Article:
Quantcast Interview with Jeff Rose: 3 Common Financial Tips Explained |
Interview with Jeff Rose: 3 Common Financial Tips Explained

When it comes to financial matters — such as getting pre-approved for a mortgage or clearing up bad credit — it can be easy to feel lost. Rarely is financial advice clear-cut; instead you’re left scratching your head at unfamiliar topics and looking for advice that actually makes sense. We spoke with Jeff Rose, certified financial planner from Good Financial Cents, who took three of the most common financial tips and broke them down for us. Here are his thoughts on how you can take quick, easy action to benefit your financial future.

Spend Less

We’ve all heard it: “Why don’t you just spend less?” This advice is usually a lot easier said than done — especially when seemingly everyone is enjoying that expensive morning latte.

Luckily, you don’t have to give up your java fix to start following a sound financial plan. Spending less could mean “simply learning to live on a budget so you’re being more intentional about how you spend your income,” Rose told us. One easy way to start being more intentional about your spending is to use apps or online services to track your finances.

“Start tracking how you spend your money with a service like Mint.com or Personal Capital,” Rose said. “With either, you’ll receive detailed reports of where your dollars are going each month.”

Beyond using mobile apps, you can make small adjustments to your daily routine to save more money, such as opting for ride-sharing services like uberPOOL or Lyft Line, or taking public transit home from the Friday evening happy hour. And swapping your gym membership for at-home exercises — either on your own or via fitness tutorials on YouTube — allows you to spend less while working out.

When it comes to managing your finances, Rose recommends making high-interest debt a priority and paying it off as quickly as possible. “Almost nothing holds you back from achieving your financial goals as much as high-interest, unsecured debt like credit card debt.” The bottom line? You can start making progress toward your savings goals when you assign a purpose to every dollar.

Set Savings Goals

You can achieve something more easily when you have a specific goal in mind. But what kind of financial goal will help you be the most successful? Well, it depends on the individual.

“If someone isn’t saving enough, they might create a goal to increase their savings by a few thousand dollars this year,” Rose told us. “Perhaps they could break that amount up into a monthly goal as well. For example, a family who wants to save an extra $6,000 this year should strive to find a way to cut $500 per month from their existing budget.” While there are many ways to cut your budget, he recommends starting with your car.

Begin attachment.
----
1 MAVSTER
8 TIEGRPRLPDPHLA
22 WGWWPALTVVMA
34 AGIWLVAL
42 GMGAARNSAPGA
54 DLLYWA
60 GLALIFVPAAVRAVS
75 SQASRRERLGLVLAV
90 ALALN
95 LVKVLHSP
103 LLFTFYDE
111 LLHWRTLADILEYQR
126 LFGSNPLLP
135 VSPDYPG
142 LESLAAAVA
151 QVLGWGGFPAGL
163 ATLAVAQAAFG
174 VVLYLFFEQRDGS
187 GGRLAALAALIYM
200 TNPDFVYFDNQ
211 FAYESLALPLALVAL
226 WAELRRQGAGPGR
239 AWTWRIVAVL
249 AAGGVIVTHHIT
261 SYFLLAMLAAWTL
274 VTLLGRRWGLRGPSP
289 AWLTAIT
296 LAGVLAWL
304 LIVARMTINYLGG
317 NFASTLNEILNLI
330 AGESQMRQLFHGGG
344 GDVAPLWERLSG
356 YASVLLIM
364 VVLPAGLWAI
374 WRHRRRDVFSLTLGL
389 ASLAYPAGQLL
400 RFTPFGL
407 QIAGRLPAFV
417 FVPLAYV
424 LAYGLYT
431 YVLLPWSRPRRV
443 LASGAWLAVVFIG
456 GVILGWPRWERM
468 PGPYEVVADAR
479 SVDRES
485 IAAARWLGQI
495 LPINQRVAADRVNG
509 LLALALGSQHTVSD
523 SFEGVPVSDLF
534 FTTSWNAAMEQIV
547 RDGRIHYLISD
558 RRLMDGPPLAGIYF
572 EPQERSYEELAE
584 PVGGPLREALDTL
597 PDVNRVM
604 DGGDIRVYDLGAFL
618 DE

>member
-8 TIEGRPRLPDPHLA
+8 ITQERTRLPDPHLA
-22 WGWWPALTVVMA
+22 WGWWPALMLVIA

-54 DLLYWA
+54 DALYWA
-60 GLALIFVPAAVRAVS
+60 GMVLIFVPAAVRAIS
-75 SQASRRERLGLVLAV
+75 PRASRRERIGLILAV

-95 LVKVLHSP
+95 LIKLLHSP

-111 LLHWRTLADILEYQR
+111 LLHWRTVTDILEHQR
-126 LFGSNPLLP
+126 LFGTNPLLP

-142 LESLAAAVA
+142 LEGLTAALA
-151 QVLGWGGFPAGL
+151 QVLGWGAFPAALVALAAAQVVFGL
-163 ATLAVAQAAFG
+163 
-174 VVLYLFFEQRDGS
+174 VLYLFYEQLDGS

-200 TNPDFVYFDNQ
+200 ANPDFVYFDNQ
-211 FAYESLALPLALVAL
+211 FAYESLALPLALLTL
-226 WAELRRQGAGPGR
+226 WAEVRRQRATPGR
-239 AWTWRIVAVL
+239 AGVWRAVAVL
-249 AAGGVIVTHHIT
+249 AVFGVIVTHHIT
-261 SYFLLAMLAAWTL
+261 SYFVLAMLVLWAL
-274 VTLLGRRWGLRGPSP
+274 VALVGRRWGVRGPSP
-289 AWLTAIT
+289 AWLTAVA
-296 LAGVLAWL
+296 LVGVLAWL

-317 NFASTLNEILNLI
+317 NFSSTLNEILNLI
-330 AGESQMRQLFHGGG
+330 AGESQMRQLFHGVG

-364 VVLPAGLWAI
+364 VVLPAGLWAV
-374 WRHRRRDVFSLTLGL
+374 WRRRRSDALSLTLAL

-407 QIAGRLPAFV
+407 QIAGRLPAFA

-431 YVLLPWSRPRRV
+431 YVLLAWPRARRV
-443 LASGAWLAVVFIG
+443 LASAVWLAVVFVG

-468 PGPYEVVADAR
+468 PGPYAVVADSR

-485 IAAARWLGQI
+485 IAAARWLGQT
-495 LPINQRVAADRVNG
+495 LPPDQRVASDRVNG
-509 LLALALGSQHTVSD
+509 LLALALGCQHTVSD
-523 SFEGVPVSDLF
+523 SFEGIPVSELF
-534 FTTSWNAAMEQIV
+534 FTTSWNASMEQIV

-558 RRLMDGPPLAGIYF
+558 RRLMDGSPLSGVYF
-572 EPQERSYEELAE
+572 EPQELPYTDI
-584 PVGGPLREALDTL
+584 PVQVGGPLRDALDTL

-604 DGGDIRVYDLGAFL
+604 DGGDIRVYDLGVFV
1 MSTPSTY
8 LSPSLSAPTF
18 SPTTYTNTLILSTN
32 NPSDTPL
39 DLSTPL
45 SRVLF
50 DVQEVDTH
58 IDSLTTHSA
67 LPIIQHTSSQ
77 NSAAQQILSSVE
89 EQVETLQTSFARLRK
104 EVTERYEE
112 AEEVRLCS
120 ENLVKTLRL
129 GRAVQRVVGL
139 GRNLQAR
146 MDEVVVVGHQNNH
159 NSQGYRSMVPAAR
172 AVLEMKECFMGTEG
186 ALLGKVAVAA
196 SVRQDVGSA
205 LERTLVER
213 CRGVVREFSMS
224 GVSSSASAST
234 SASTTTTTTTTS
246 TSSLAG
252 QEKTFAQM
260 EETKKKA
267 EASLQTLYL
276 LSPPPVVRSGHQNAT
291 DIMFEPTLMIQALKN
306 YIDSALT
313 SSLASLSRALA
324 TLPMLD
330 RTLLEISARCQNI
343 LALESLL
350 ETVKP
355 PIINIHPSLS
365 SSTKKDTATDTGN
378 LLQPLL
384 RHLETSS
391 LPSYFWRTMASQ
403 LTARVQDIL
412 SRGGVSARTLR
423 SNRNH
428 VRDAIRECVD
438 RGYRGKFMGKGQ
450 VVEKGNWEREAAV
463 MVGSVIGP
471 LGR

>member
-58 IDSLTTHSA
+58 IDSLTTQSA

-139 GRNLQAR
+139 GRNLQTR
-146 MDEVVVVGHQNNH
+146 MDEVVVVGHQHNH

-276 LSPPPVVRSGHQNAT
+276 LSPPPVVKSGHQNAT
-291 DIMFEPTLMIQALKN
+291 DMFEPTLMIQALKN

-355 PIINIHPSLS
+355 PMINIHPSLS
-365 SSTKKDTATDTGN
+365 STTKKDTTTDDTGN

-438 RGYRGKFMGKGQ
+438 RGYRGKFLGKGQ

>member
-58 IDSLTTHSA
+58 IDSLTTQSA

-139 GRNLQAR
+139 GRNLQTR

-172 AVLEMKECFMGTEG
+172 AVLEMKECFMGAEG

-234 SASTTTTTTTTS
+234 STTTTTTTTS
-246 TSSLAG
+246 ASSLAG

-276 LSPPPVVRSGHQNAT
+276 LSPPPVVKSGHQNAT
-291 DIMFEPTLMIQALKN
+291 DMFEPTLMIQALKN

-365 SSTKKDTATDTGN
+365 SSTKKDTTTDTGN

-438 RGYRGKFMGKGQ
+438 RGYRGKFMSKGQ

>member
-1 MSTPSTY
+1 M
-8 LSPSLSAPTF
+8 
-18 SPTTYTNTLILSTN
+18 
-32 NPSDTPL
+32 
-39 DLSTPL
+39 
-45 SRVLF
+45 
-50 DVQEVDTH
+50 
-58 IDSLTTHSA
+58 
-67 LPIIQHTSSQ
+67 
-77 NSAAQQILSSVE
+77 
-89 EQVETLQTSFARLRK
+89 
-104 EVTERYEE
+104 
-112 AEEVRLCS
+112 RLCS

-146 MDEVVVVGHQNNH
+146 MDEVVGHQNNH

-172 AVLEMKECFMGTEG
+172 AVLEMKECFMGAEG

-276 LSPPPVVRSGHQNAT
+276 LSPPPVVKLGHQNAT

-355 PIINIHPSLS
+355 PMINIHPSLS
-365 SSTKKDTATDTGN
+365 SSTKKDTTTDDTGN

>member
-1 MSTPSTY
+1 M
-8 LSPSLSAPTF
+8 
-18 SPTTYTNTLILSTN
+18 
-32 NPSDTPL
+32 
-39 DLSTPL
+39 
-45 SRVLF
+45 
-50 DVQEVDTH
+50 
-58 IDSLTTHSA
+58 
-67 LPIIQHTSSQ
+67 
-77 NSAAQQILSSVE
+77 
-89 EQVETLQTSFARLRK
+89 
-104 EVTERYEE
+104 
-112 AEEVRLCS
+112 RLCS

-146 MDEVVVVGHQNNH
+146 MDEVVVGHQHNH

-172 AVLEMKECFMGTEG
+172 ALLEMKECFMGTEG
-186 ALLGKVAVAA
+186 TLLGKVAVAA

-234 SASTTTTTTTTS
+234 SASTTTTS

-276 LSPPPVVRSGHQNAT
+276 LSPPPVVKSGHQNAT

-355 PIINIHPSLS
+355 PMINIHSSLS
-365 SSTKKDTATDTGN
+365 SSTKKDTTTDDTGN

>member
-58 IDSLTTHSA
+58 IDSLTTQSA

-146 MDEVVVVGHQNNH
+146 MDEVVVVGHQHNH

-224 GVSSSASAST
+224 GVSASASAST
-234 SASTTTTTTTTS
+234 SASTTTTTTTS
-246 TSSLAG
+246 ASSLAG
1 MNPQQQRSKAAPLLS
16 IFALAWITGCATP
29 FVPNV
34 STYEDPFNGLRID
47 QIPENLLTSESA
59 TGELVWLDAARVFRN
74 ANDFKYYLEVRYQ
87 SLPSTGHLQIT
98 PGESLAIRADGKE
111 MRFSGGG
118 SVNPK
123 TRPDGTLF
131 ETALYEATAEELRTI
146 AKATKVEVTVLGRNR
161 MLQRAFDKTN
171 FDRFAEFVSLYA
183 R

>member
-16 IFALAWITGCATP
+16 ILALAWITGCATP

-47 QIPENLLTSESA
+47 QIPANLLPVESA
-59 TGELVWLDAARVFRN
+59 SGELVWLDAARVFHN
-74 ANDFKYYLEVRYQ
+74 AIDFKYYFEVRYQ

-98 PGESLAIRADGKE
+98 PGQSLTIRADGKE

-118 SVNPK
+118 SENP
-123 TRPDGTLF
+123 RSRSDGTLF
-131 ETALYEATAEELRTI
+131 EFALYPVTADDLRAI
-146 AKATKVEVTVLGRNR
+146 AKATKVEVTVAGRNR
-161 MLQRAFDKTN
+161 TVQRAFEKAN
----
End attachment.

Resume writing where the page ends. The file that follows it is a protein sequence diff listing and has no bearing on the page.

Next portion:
“Since the average car payment is around $499 per month, you can save around $6,000 per year by keeping your old, paid-off car a few years longer,” Rose pointed out.

If you aren’t currently the owner of a paid-off vehicle, however, there are other ways to save big. Why not forego a traditional (and expensive) vacation and book a home on Airbnb? Or maybe you can plan a staycation instead? According to Allianz Travel Insurance, the average American household is estimated to spend $1,798 on a summer vacation, so opting for these nontraditional trips can get you even closer to your savings goals. If $500 seems like a lot to try to save each month, Rose suggests you avoid “dining out as often and start cooking meals at home. Cut the cord to cable television, and use streaming services like Hulu, Sling TV, or Netflix instead.” By cutting out smaller splurges, you can set up a realistic plan for yourself that will help you achieve your savings goals.

Document Your Spending

Whether you document your finances using spreadsheets or charts, Rose recommends “checking in with your goals every few weeks or once per month at the very least. [Doing so] is the best way to make sure you don’t fall back into old habits.” He also suggests pinpointing areas where you may be spending more money than you intended.

“Perhaps you’re spending a ton of cash at the grocery store … or spending a lot more money on your hobbies than you ever realized. A lot of times, people don’t realize the little ways they’re spending money that add up over time,” Rose pointed out. “Once you start tracking your spending, it’s easier to spot where your problem areas are.”

If you’re worried about falling back into bad spending habits, a monthly budget could help you stay on track. According to Rose, creating a budget will help you set “firm limits on how much to spend in each of your biggest spending categories,” allowing you to hold yourself accountable for your finances.

Use Rose’s tips to shift your focus back to your finances. Doing so will help you create a realistic plan that can help you understand your finances and get closer to achieving your goals — whether you’re interested in qualifying for a higher mortgage or investing in projects that may raise your home’s value. With a little planning and determination, you’ll see your savings add up in no time.

The views and opinions expressed in this article are those of the author and do not necessarily reflect the official policy or position of Owners.com, Altisource or any other Altisource® business or entity. The foregoing content is not intended to constitute, and in fact does not constitute, financial, investment, tax or legal advice by the author, Owners.com, Altisource or any other business or entity.

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